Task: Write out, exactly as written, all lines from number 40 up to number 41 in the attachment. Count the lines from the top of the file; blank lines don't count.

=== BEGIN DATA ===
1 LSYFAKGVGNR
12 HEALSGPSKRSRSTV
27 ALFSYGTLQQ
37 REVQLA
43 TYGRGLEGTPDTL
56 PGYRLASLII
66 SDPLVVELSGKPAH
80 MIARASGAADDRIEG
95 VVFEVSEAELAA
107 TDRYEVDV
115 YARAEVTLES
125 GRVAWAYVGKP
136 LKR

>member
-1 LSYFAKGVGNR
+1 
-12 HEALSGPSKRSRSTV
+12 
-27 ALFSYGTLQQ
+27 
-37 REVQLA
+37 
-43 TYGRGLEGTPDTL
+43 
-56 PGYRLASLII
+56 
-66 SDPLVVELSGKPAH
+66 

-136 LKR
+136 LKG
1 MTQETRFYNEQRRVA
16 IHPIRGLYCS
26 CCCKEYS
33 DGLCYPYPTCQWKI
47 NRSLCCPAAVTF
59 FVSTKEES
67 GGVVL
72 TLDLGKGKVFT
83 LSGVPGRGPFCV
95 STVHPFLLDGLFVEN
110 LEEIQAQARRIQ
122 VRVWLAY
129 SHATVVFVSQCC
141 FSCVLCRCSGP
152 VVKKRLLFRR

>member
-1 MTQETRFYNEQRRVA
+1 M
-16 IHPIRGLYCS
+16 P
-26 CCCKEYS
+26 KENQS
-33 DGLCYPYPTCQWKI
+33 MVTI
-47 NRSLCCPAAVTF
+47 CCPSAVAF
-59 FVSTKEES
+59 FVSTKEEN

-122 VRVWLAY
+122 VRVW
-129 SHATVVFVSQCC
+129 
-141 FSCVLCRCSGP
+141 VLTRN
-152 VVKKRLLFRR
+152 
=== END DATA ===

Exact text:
95 STVHPFLLDGLFVEN
110 LEEIQAQARRIQ